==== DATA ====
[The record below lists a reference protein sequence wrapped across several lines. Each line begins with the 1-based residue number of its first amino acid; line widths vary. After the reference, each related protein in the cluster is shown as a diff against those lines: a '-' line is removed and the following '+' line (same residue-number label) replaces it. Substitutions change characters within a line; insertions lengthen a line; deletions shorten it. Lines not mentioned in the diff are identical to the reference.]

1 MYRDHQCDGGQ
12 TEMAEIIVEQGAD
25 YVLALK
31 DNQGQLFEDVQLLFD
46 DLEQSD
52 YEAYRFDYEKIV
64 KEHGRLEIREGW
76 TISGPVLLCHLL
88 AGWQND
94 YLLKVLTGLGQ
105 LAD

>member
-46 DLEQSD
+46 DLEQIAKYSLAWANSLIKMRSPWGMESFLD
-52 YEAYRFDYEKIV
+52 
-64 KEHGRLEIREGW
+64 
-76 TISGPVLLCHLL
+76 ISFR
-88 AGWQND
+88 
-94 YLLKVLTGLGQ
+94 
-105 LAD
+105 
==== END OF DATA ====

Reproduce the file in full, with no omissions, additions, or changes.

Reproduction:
[The record below lists a reference protein sequence wrapped across several lines. Each line begins with the 1-based residue number of its first amino acid; line widths vary. After the reference, each related protein in the cluster is shown as a diff against those lines: a '-' line is removed and the following '+' line (same residue-number label) replaces it. Substitutions change characters within a line; insertions lengthen a line; deletions shorten it. Lines not mentioned in the diff are identical to the reference.]

1 MYRDHQCDGGQ
12 TEMAEIIVEQGAD
25 YVLALK
31 DNQGQLFEDVQLLFD
46 DLEQSD
52 YEAYRFDYEKIV
64 KEHGRLEIREGW
76 TISGPVLLCHLL
88 AGWQND
94 YLLKVLTGLGQ
105 LAD

>member
-46 DLEQSD
+46 DLEQIAKYSLAWANSLIKMRSPWGMESFLD
-52 YEAYRFDYEKIV
+52 
-64 KEHGRLEIREGW
+64 
-76 TISGPVLLCHLL
+76 ISFR
-88 AGWQND
+88 
-94 YLLKVLTGLGQ
+94 
-105 LAD
+105 